Throughout the session, each panelist introduced some element of existing knowledge or techniques for improving the human factors of automation. These elements included contrasting semantic-based planning versus policy-based planning, management of increased interaction complexity caused by automation versus simplification, and abstraction and simplification of system
The panelists generally agreed that, to this point, there is no grounded theory that provides a framework for human interaction with automated IT systems. However, it is evident that a lack of system transparency, observability, and resilience are issues that need to be addressed for the most effective interaction balance between the human and differing degrees of automation. Many questions were posed but left unanswered. How do you recognize when the boundaries of IT system automation are being challenged, and how do you bring in the right resources to recover?
How do you effectively coordinate resources that are pulled in to deal with anomalies? Is there something we can learn from mission control, which became very good at recognizing anomalies that might occur, and when they did occur, fanned them out to the appropriate areas of expertise for analysis followed by reintegration and planning? How can we tell who is failing – the user or the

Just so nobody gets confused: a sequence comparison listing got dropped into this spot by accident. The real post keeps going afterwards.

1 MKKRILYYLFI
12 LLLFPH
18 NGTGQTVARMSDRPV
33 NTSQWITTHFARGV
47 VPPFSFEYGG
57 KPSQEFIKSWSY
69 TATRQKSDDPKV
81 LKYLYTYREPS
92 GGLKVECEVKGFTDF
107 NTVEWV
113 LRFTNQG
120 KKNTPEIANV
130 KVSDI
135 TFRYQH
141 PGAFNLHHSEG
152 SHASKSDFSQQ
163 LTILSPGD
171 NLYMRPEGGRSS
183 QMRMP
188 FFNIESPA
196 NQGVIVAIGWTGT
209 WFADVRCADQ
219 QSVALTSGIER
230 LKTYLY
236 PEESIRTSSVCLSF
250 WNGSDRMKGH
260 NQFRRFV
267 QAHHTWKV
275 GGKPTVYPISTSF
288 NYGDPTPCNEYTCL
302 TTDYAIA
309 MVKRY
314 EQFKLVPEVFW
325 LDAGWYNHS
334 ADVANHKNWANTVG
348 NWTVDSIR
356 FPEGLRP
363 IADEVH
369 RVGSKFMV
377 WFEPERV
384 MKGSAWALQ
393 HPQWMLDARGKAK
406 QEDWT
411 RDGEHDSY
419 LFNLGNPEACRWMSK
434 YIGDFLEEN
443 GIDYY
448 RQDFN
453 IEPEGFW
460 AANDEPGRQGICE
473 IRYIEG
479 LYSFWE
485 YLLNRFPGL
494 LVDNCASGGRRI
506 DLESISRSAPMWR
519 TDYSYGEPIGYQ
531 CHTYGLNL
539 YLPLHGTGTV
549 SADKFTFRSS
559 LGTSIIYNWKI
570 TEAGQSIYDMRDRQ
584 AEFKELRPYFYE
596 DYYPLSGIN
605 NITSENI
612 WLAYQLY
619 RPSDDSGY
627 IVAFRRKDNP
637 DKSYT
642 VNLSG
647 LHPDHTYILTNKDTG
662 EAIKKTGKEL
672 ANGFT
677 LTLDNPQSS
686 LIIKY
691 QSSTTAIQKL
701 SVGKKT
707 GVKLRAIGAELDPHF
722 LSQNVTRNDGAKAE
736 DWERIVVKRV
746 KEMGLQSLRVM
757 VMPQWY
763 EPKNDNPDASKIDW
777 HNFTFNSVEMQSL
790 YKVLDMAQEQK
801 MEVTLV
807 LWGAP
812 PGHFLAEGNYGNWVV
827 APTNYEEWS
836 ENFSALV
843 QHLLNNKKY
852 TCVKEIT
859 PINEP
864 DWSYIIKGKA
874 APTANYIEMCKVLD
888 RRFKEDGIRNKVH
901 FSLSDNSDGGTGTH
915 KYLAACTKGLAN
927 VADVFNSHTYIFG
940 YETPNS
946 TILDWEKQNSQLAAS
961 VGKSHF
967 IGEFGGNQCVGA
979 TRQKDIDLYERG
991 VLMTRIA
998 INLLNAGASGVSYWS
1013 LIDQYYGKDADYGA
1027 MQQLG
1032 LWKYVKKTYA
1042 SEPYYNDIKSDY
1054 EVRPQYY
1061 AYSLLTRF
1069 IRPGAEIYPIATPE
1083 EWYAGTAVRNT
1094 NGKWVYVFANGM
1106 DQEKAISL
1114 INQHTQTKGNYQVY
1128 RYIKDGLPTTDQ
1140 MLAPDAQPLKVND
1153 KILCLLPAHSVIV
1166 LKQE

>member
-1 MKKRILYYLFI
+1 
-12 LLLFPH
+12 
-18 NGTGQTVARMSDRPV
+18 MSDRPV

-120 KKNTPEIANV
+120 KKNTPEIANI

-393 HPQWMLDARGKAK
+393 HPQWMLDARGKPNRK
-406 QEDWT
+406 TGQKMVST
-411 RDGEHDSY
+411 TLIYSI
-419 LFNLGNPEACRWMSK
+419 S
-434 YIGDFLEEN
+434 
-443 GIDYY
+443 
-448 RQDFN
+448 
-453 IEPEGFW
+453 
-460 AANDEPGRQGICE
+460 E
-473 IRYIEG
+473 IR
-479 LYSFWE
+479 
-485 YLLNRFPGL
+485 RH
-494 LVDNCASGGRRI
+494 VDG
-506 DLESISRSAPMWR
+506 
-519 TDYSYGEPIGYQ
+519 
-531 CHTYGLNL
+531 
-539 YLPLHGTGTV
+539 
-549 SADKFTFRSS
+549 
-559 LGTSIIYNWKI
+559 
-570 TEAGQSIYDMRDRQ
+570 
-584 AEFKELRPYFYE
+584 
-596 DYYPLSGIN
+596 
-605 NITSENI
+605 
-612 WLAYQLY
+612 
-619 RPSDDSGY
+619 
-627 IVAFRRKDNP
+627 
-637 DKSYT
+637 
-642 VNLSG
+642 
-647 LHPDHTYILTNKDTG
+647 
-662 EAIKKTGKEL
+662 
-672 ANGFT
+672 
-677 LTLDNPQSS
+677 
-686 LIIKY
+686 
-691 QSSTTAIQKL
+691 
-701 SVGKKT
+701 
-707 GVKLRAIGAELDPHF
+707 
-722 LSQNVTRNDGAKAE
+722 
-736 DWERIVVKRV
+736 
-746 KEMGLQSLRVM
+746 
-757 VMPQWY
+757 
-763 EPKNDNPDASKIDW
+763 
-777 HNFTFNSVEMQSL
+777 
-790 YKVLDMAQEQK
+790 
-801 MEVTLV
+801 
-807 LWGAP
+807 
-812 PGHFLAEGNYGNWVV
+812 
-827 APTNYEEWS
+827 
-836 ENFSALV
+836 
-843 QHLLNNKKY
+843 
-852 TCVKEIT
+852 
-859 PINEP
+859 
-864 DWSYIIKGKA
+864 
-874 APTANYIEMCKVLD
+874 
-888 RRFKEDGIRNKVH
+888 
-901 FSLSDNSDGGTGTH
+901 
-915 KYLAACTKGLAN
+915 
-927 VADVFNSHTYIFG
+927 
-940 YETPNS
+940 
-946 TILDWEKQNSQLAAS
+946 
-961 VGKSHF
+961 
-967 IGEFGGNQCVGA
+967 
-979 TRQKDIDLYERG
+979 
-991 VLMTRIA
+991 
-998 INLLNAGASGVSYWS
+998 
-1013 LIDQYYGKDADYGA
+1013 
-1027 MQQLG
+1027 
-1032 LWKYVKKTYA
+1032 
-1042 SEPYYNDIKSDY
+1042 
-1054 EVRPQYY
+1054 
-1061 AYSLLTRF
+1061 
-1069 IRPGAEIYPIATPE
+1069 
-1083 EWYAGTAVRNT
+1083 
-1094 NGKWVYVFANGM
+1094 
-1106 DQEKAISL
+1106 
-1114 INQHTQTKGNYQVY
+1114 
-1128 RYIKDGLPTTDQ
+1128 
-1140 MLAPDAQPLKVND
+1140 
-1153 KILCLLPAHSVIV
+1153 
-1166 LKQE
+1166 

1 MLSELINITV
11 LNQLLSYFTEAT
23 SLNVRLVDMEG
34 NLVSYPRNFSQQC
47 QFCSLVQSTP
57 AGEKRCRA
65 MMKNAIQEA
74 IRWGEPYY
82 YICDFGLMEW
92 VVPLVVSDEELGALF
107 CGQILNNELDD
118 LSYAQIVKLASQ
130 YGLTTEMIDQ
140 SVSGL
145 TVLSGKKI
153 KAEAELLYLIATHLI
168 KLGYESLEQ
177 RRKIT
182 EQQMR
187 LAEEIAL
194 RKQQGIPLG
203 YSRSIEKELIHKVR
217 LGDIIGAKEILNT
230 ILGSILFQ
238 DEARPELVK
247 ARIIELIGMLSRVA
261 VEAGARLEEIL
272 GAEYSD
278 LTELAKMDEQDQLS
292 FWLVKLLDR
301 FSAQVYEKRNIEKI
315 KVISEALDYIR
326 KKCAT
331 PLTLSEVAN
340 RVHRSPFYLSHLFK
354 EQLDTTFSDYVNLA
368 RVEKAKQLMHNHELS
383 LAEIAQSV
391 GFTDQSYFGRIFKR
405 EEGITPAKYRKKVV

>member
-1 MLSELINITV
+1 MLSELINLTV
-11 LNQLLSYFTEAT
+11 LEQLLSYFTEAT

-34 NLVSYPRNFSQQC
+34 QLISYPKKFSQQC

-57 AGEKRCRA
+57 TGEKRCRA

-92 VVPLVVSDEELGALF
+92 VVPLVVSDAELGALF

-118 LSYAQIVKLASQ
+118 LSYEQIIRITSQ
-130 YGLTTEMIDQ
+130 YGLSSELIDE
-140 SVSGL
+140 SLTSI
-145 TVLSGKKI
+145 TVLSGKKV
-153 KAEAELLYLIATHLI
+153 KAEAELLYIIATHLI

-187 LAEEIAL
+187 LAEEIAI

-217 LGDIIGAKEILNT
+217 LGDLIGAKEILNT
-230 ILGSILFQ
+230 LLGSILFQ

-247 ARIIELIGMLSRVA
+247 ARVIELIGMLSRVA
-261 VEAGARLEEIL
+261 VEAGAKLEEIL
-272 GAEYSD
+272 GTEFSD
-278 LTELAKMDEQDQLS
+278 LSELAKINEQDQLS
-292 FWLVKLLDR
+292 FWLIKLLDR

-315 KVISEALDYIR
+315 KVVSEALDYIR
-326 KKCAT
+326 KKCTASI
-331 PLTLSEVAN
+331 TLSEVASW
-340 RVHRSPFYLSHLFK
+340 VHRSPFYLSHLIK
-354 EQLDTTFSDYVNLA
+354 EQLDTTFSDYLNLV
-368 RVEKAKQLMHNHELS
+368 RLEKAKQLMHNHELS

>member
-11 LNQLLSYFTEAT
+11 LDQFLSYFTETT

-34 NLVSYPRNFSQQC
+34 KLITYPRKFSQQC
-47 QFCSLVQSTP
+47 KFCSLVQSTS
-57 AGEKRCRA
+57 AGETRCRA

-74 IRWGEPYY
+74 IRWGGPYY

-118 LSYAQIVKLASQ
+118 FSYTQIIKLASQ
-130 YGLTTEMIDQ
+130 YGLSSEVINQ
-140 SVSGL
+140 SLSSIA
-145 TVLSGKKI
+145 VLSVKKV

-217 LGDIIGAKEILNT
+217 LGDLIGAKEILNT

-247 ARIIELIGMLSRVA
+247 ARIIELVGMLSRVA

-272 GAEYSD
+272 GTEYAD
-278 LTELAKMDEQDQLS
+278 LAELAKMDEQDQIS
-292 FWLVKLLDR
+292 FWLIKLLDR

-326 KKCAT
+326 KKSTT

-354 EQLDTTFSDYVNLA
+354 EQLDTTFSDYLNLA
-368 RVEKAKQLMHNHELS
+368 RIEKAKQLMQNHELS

automation? Thus, it appears that there is still much to learn in the area of
human factors in automation as applied to the domain of IT systems and service delivery.
Although human factors issues are beginning to be addressed in some professional forums (e.g., International Conference on Autonomic Computing ICAC and USENIX conferences), there is still a need for greater focus on
human factors. Toward that goal, as part of IBM, we’re working with other industry and academic leaders to establish a conference dedicated to this topic, targeted for the late first quarter of 2007.
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John Bailey is a human factors scientist at the IBM Almaden Research Center. He has a Ph.D. in human factors psychology from the University of Central Florida. His primary research is in IT service delivery. Cheryl Kieliszewski is a human factors scientist at the IBM Almaden Research Center. She has a Ph.D. in human factors engineering from Virginia Tech. Her current research focus is in the area of business-to-business services. The authors extend their thanks and recognition to the esteemed panelists, who provided for an interesting and enlightening discussion.